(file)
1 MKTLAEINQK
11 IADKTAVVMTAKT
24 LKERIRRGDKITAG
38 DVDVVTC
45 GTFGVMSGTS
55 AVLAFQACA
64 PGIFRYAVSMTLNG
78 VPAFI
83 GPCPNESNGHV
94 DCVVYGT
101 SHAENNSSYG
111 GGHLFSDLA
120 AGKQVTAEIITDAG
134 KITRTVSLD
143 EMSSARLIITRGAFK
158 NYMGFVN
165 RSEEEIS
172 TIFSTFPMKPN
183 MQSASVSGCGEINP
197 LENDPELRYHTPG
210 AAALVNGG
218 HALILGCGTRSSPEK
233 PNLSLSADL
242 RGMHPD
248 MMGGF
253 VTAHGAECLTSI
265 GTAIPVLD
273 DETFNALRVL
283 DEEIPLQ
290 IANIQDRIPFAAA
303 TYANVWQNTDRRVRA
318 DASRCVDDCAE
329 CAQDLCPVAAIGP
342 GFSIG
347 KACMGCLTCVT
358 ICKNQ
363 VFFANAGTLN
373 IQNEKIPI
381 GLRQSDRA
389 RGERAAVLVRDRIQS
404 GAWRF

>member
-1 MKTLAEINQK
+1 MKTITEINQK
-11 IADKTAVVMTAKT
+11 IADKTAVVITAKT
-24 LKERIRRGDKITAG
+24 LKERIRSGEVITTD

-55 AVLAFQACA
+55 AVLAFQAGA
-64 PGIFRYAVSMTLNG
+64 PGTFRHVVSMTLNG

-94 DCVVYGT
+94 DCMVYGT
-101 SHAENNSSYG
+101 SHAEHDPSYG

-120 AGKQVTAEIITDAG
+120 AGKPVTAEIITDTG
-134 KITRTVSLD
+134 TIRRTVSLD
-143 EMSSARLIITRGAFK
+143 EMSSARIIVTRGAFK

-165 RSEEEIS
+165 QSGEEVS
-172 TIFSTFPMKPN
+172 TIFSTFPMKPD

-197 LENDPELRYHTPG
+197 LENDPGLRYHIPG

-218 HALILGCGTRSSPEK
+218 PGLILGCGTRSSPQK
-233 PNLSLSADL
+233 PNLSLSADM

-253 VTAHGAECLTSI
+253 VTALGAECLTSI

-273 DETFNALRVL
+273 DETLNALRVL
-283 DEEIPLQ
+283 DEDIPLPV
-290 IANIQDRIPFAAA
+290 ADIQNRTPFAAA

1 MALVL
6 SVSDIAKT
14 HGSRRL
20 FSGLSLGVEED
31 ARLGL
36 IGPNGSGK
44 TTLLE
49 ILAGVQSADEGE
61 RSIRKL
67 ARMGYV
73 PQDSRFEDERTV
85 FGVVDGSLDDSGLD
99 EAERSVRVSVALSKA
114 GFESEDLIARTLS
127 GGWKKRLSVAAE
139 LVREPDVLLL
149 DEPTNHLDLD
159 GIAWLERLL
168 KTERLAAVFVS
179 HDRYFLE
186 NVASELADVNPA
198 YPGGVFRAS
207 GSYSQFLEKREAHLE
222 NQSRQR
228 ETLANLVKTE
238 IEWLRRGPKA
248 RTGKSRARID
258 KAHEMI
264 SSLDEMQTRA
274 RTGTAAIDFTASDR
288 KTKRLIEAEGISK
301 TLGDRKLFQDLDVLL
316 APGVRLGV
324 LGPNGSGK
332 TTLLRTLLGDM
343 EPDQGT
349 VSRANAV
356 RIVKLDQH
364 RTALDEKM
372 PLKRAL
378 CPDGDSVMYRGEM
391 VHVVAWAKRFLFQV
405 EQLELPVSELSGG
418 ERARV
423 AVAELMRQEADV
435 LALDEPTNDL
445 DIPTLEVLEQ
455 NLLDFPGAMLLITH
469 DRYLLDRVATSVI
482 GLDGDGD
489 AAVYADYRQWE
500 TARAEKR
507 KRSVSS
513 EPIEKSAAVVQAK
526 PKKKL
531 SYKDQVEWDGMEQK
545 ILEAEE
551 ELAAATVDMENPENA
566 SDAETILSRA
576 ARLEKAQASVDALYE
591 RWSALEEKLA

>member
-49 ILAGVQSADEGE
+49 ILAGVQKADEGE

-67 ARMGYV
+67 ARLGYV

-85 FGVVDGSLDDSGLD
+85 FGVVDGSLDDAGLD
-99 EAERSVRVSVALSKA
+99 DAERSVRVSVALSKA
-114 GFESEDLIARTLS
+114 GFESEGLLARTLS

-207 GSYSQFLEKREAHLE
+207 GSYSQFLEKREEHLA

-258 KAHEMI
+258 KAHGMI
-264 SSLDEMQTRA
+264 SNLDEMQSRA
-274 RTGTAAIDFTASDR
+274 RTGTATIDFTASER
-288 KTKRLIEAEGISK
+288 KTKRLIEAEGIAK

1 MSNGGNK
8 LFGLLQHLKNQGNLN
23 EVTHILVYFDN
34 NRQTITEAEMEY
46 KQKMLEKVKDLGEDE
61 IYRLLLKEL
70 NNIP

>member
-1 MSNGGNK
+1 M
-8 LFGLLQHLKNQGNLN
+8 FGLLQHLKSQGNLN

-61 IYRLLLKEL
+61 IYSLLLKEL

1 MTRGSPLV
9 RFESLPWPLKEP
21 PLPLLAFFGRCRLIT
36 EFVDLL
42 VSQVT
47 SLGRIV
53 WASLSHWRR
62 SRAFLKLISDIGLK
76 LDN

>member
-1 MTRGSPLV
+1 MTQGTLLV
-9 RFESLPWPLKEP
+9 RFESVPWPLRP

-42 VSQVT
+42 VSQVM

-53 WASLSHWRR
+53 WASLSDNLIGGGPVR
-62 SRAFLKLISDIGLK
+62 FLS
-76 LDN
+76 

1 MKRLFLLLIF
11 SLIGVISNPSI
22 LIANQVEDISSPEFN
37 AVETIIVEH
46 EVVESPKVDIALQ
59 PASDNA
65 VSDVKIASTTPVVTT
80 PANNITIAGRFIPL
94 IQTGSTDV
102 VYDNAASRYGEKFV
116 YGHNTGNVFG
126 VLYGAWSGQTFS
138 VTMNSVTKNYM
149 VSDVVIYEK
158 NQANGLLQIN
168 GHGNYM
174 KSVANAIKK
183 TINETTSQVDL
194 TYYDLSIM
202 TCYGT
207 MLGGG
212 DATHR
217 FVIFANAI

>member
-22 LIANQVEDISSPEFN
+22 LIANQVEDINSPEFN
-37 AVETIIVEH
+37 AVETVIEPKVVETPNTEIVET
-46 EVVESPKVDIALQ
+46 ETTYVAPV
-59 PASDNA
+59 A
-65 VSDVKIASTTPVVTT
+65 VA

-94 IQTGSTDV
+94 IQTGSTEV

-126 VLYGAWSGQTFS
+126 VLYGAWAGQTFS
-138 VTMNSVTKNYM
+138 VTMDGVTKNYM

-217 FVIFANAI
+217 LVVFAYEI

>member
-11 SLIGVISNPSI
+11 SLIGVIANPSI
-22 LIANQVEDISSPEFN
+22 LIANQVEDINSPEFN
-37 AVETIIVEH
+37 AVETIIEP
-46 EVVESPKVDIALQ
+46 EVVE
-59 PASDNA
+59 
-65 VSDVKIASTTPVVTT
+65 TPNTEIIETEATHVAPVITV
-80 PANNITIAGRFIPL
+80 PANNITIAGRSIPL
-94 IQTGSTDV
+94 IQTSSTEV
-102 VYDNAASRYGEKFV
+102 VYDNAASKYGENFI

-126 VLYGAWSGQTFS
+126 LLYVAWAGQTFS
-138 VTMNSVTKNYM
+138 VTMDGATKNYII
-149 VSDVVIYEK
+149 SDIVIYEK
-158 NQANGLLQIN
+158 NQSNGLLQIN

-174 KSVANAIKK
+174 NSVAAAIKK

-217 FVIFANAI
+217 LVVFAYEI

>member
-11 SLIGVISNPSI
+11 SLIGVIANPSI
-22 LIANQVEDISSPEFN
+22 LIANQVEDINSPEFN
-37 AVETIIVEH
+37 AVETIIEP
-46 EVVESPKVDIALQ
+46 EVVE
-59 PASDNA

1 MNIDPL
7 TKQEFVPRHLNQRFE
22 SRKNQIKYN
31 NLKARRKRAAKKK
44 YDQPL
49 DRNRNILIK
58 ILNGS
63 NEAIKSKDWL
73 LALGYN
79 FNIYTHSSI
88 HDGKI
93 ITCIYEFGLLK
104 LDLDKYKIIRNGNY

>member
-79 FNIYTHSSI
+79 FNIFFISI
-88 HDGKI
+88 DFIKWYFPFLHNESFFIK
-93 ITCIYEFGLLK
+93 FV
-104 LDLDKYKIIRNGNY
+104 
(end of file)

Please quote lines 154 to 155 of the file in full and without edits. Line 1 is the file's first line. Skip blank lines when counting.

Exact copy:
+207 GSYSQFLEKREEHLA

-258 KAHEMI